|Title||An examination of the long-term CO records from MOPITT and IASI: comparison of retrieval methodology|
|Publication Type||Journal Article|
|Year of Publication||2015|
|Authors||George, M, Clerbaux, C, Bouarar, I, Coheur, P-F, Deeter, MN, Edwards, DP, Francis, G, Gille, JC, Hadji-Lazaro, J, Hurtmans, D, Inness, A, Mao, D, Worden, HM|
|Journal||Atmospheric Chemistry and Physics|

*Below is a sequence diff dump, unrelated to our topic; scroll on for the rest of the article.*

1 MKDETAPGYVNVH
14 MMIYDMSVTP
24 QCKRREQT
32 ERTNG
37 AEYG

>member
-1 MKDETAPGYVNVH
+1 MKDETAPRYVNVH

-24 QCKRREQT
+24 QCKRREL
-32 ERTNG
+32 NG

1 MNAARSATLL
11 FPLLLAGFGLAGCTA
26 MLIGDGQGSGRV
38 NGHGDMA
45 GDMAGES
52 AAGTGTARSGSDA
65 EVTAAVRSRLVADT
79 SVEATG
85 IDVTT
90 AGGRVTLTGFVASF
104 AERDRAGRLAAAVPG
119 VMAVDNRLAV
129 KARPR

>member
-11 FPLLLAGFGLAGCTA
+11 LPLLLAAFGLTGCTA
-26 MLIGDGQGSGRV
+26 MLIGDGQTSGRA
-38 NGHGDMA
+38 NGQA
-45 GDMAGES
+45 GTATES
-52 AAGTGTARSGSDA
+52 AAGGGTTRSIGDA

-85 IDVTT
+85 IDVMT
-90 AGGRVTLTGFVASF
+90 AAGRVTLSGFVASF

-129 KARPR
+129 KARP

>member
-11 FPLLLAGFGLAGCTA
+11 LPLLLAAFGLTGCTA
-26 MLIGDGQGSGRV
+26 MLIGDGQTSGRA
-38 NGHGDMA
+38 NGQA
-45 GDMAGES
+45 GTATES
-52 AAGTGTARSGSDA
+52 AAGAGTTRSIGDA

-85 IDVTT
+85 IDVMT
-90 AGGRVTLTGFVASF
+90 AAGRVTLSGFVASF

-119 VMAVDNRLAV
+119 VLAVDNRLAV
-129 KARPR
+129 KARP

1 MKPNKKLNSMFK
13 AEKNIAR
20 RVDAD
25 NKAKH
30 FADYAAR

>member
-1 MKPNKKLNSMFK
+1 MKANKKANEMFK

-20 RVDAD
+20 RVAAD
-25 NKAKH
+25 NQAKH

Carbon monoxide (CO) is a key atmospheric compound that can be remotely sensed by satellite on the global scale. Fifteen years of continuous observations are now available from the MOPITT/Terra mission (2000 to present). Another 15 and more years of observations will be provided by the IASI/MetOp instrument series (2007–2023 >). In order to study long-term variability and trends, a homogeneous record is required, which is not straightforward as the retrieved quantities are instrument and processing dependent. The present study aims at evaluating the consistency between the CO products derived from the MOPITT and IASI missions, both for total columns and vertical profiles, during a 6-year overlap period (2008–2013). The analysis is performed by first comparing the available 2013 versions of the retrieval algorithms (v5T for MOPITT and v20100815 for IASI), and second using a dedicated reprocessing of MOPITT CO profiles and columns using the same a priori information as the IASI product. MOPITT total columns are generally slightly higher over land (bias ranging from 0 to 13 %) than IASI data. When IASI and MOPITT data are retrieved with the same a priori constraints, correlation coefficients are slightly improved. Large discrepancies (total column bias over 15 %) observed in the Northern Hemisphere during the winter months are reduced by a factor of 2 to 2.5. The detailed analysis of retrieved vertical profiles compared with collocated aircraft data from the MOZAIC-IAGOS network, illustrates the advantages and disadvantages of a constant vs. a variable a priori. On one hand, MOPITT agrees better with the aircraft profiles for observations with persisting high levels of CO throughout the year due to pollution or seasonal fire activity (because the climatology-based a priori is supposed to be closer to the real atmospheric state). On the other hand, IASI performs better when unexpected events leading to high levels of CO occur, due to a larger variability associated with the a priori.